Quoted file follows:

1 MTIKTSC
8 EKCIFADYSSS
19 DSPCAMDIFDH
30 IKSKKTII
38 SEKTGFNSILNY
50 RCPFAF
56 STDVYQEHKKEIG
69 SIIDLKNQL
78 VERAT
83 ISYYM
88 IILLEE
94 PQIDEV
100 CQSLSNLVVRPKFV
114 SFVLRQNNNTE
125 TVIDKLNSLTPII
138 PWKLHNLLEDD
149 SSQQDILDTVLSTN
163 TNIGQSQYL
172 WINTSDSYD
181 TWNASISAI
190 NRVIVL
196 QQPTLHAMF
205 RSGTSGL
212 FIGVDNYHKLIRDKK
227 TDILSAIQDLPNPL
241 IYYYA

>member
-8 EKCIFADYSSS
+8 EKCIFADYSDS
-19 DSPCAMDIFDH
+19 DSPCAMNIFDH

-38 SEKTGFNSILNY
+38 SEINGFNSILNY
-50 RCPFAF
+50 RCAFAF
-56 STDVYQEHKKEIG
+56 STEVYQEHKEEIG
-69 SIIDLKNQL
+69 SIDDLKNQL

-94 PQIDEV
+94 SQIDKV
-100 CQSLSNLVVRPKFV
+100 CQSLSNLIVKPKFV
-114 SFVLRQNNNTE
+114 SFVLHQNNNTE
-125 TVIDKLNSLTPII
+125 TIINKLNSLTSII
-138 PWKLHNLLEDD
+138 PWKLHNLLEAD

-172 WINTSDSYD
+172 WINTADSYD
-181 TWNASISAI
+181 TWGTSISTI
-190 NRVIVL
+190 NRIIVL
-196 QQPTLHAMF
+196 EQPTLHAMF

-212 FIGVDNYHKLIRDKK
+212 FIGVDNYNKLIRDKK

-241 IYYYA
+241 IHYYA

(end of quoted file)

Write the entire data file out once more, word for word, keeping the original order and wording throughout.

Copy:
1 MTIKTSC
8 EKCIFADYSSS
19 DSPCAMDIFDH
30 IKSKKTII
38 SEKTGFNSILNY
50 RCPFAF
56 STDVYQEHKKEIG
69 SIIDLKNQL
78 VERAT
83 ISYYM
88 IILLEE
94 PQIDEV
100 CQSLSNLVVRPKFV
114 SFVLRQNNNTE
125 TVIDKLNSLTPII
138 PWKLHNLLEDD
149 SSQQDILDTVLSTN
163 TNIGQSQYL
172 WINTSDSYD
181 TWNASISAI
190 NRVIVL
196 QQPTLHAMF
205 RSGTSGL
212 FIGVDNYHKLIRDKK
227 TDILSAIQDLPNPL
241 IYYYA

>member
-8 EKCIFADYSSS
+8 EKCIFADYSDS
-19 DSPCAMDIFDH
+19 DSPCAMNIFDH

-38 SEKTGFNSILNY
+38 SEINGFNSILNY
-50 RCPFAF
+50 RCAFAF
-56 STDVYQEHKKEIG
+56 STEVYQEHKEEIG
-69 SIIDLKNQL
+69 SIDDLKNQL

-94 PQIDEV
+94 SQIDKV
-100 CQSLSNLVVRPKFV
+100 CQSLSNLIVKPKFV
-114 SFVLRQNNNTE
+114 SFVLHQNNNTE
-125 TVIDKLNSLTPII
+125 TIINKLNSLTSII
-138 PWKLHNLLEDD
+138 PWKLHNLLEAD

-172 WINTSDSYD
+172 WINTADSYD
-181 TWNASISAI
+181 TWGTSISTI
-190 NRVIVL
+190 NRIIVL
-196 QQPTLHAMF
+196 EQPTLHAMF

-212 FIGVDNYHKLIRDKK
+212 FIGVDNYNKLIRDKK

-241 IYYYA
+241 IHYYA